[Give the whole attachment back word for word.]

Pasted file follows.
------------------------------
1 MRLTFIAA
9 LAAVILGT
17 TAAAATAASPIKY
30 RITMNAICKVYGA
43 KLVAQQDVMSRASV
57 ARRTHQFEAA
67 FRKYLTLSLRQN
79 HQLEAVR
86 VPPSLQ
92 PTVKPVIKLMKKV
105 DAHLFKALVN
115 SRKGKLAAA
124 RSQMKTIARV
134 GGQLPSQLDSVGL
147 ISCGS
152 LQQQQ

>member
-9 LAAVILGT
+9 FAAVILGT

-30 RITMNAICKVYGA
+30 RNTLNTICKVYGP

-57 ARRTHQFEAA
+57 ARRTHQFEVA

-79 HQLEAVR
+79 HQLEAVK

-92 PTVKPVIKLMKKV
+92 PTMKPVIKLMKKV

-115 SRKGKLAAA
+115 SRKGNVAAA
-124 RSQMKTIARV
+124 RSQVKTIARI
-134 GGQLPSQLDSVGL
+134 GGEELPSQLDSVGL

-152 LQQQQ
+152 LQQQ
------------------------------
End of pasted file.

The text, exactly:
1 MRLTFIAA
9 LAAVILGT
17 TAAAATAASPIKY
30 RITMNAICKVYGA
43 KLVAQQDVMSRASV
57 ARRTHQFEAA
67 FRKYLTLSLRQN
79 HQLEAVR
86 VPPSLQ
92 PTVKPVIKLMKKV
105 DAHLFKALVN
115 SRKGKLAAA
124 RSQMKTIARV
134 GGQLPSQLDSVGL
147 ISCGS
152 LQQQQ

>member
-9 LAAVILGT
+9 FAAVILGT

-30 RITMNAICKVYGA
+30 RNTLNTICKVYGP

-57 ARRTHQFEAA
+57 ARRTHQFEVA

-79 HQLEAVR
+79 HQLEAVK

-92 PTVKPVIKLMKKV
+92 PTMKPVIKLMKKV

-115 SRKGKLAAA
+115 SRKGNVAAA
-124 RSQMKTIARV
+124 RSQVKTIARI
-134 GGQLPSQLDSVGL
+134 GGEELPSQLDSVGL

-152 LQQQQ
+152 LQQQ